Multiple Sclerosis, 1 June 2003, vol. 9, no. 3, pp. 293-298(6)
Weinstock-Guttman B.; Jacobs L.D.; Brownscheidle C.M.; Baier M.; Rea D.F.; Apatoff B.R.; Blitz K.M.; Coyle P.K.; Frontera A.T.; Goodman A.D.; Gottesman M.H.; Herbert J.; Holub R.; Lava N.S.; Lenihan M.; Lusins J.; Mihai C.; Miller A.E.; Perel A.B.; Snyder D.H.; Bakshi R.; Granger C.V.; Greenberg S.J.; Jubelt B.; Krupp L.; Munschauer F.E.; Rubin D.; Schwid S.; Smiroldo J.; The New York State Multiple Sclerosis Consortium
 William C. Baird Multiple Sclerosis Research Center, The Jacobs Neurological Institute, Buffalo, NY 14203, USA  Neurological Associates of Albany, Albany, NY 12208, USA  Department of Neurology, Albany Medical College, Albany, NY 12208, USA  Glens Falls Neurology, Glens Falls, NY 12801, USA  Catskill Neuroscience and Radiology Associates, Oneonta, NY 13820, USA  Department of Neurology, SUNY Upstate Medical University, Syracuse, NY 13210, USA  Division of Neurology, Maimonides Medical Center, Brooklyn, NY 11219, USA  Staten Island University Hospital, Staten Island, NY 10306, USA  New York Hospital Medical Center of Queens, Flushing, NY 11355, USA  Uniform Data System for Medical Rehabilitation, State University of New York at Buffalo  Center for Research Methodology and Biometrics, AMC Cancer Research Center, Lakewood, CO 80214, USA  Department of Neurology and Neuroscience, Cornell Medical Center, New York, NY 10021, USA  Multiple Sclerosis Care Center, North Shore University Hospital at East Meadow, East Meadow, NY 11554, USA  Department of Neurology, State University of New York at Stony Brook University Hospital, Stony Brook, NY 11794, USA  Kingston Neurological Associates, Kingston, NY 12401, USA  Department of Neurology, University of Rochester Medical Center, Rochester, NY 14642, USA  Division of Neurology, Winthrop-University Hospital, Mineola, NY 11501, USA  The Hospital for Joint Diseases/Orthopedic Institute, MS Care Center, New York, NY 10003, USA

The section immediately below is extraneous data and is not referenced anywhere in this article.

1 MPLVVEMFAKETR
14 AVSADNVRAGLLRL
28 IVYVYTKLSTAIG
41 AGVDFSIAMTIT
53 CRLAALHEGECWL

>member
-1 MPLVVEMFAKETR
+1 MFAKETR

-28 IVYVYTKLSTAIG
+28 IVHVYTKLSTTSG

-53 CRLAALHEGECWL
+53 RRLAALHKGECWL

The objective of this study was to determine the clinical characteristics of multiple sclerosis (MS) in African American (AA) patients in the New York State Multiple Sclerosis Consortium (NYSMSC) patient registry.
The NYSMSC is a group of 18 MS centers throughout New York State organized to prospectively assess clinical characteristics of MS patients.
AAs comprise 6% (329) of the total NYSMSC registrants (5602).
Demographics, disease course, therapy, and socioeconomic status were compared in AA registrants versus nonAfrican Americans (NAA).
There was an increased female preponderance and a significantly younger age at diagnosis in the AA group.
AA patients were more likely to have greater disability with increased disease duration.
No differences were seen in types of MS and use of disease modifying therapies.
Our findings suggest a racial influence in MS.
Further genetic studies that consider race differences are warranted to elucidate mechanisms of disease susceptibility.